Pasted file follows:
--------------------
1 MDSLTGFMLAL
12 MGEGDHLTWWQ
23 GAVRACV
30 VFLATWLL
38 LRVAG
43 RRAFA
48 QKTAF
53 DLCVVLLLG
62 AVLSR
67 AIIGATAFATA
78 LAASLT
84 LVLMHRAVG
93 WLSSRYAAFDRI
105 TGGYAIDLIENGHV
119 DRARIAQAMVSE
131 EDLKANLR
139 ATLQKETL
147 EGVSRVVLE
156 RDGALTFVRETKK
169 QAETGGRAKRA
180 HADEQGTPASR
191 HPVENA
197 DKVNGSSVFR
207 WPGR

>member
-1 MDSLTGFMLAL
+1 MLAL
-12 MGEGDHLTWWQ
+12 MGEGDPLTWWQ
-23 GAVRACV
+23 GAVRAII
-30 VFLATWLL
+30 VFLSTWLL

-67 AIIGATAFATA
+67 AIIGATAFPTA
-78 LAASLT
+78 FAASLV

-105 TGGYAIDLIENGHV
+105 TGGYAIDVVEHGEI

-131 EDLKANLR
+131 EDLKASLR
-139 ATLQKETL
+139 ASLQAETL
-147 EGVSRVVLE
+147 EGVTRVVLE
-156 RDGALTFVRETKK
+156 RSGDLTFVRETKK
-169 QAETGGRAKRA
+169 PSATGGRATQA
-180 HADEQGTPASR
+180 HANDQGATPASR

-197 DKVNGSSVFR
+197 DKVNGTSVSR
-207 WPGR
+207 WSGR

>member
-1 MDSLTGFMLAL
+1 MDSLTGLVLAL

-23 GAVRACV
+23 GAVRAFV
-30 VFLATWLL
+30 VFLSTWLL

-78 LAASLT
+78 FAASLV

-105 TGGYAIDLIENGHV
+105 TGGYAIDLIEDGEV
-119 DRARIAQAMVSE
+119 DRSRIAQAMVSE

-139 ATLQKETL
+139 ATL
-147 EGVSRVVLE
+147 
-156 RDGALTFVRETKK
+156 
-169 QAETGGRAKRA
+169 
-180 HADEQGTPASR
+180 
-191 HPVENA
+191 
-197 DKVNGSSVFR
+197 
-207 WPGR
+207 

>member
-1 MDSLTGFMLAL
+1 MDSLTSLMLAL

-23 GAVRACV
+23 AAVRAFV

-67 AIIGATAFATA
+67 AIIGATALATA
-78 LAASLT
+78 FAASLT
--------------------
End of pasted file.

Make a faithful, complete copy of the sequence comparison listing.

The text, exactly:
1 MDSLTGFMLAL
12 MGEGDHLTWWQ
23 GAVRACV
30 VFLATWLL
38 LRVAG
43 RRAFA
48 QKTAF
53 DLCVVLLLG
62 AVLSR
67 AIIGATAFATA
78 LAASLT
84 LVLMHRAVG
93 WLSSRYAAFDRI
105 TGGYAIDLIENGHV
119 DRARIAQAMVSE
131 EDLKANLR
139 ATLQKETL
147 EGVSRVVLE
156 RDGALTFVRETKK
169 QAETGGRAKRA
180 HADEQGTPASR
191 HPVENA
197 DKVNGSSVFR
207 WPGR

>member
-1 MDSLTGFMLAL
+1 MLAL
-12 MGEGDHLTWWQ
+12 MGEGDPLTWWQ
-23 GAVRACV
+23 GAVRAII
-30 VFLATWLL
+30 VFLSTWLL

-67 AIIGATAFATA
+67 AIIGATAFPTA
-78 LAASLT
+78 FAASLV

-105 TGGYAIDLIENGHV
+105 TGGYAIDVVEHGEI

-131 EDLKANLR
+131 EDLKASLR
-139 ATLQKETL
+139 ASLQAETL
-147 EGVSRVVLE
+147 EGVTRVVLE
-156 RDGALTFVRETKK
+156 RSGDLTFVRETKK
-169 QAETGGRAKRA
+169 PSATGGRATQA
-180 HADEQGTPASR
+180 HANDQGATPASR

-197 DKVNGSSVFR
+197 DKVNGTSVSR
-207 WPGR
+207 WSGR

>member
-1 MDSLTGFMLAL
+1 MDSLTGLVLAL

-23 GAVRACV
+23 GAVRAFV
-30 VFLATWLL
+30 VFLSTWLL

-78 LAASLT
+78 FAASLV

-105 TGGYAIDLIENGHV
+105 TGGYAIDLIEDGEV
-119 DRARIAQAMVSE
+119 DRSRIAQAMVSE

-139 ATLQKETL
+139 ATL
-147 EGVSRVVLE
+147 
-156 RDGALTFVRETKK
+156 
-169 QAETGGRAKRA
+169 
-180 HADEQGTPASR
+180 
-191 HPVENA
+191 
-197 DKVNGSSVFR
+197 
-207 WPGR
+207 

>member
-1 MDSLTGFMLAL
+1 MDSLTSLMLAL

-23 GAVRACV
+23 AAVRAFV

-67 AIIGATAFATA
+67 AIIGATALATA
-78 LAASLT
+78 FAASLT